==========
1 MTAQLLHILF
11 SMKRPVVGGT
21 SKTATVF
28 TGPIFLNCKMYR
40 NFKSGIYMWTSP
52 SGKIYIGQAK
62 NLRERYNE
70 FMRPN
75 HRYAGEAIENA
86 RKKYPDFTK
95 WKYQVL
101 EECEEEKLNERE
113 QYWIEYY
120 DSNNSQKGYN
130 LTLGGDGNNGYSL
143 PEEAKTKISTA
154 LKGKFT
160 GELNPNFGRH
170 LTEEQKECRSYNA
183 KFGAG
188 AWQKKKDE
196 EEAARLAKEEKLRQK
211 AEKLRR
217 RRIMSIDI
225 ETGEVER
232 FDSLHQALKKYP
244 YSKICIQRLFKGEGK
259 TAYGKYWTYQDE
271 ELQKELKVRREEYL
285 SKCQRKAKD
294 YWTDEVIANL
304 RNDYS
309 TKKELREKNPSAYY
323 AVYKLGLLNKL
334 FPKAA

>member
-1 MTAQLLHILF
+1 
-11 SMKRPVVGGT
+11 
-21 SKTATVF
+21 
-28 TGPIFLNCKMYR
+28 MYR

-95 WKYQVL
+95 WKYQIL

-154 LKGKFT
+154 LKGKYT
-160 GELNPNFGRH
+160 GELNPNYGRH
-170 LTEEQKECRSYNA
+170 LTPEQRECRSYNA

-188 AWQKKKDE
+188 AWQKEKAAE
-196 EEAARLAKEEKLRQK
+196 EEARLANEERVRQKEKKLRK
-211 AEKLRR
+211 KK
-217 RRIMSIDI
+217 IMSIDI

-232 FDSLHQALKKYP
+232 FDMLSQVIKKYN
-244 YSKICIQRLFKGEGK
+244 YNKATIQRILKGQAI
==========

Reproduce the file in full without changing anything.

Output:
1 MTAQLLHILF
11 SMKRPVVGGT
21 SKTATVF
28 TGPIFLNCKMYR
40 NFKSGIYMWTSP
52 SGKIYIGQAK
62 NLRERYNE
70 FMRPN
75 HRYAGEAIENA
86 RKKYPDFTK
95 WKYQVL
101 EECEEEKLNERE
113 QYWIEYY
120 DSNNSQKGYN
130 LTLGGDGNNGYSL
143 PEEAKTKISTA
154 LKGKFT
160 GELNPNFGRH
170 LTEEQKECRSYNA
183 KFGAG
188 AWQKKKDE
196 EEAARLAKEEKLRQK
211 AEKLRR
217 RRIMSIDI
225 ETGEVER
232 FDSLHQALKKYP
244 YSKICIQRLFKGEGK
259 TAYGKYWTYQDE
271 ELQKELKVRREEYL
285 SKCQRKAKD
294 YWTDEVIANL
304 RNDYS
309 TKKELREKNPSAYY
323 AVYKLGLLNKL
334 FPKAA

>member
-1 MTAQLLHILF
+1 
-11 SMKRPVVGGT
+11 
-21 SKTATVF
+21 
-28 TGPIFLNCKMYR
+28 MYR

-95 WKYQVL
+95 WKYQIL

-154 LKGKFT
+154 LKGKYT
-160 GELNPNFGRH
+160 GELNPNYGRH
-170 LTEEQKECRSYNA
+170 LTPEQRECRSYNA

-188 AWQKKKDE
+188 AWQKEKAAE
-196 EEAARLAKEEKLRQK
+196 EEARLANEERVRQKEKKLRK
-211 AEKLRR
+211 KK
-217 RRIMSIDI
+217 IMSIDI

-232 FDSLHQALKKYP
+232 FDMLSQVIKKYN
-244 YSKICIQRLFKGEGK
+244 YNKATIQRILKGQAI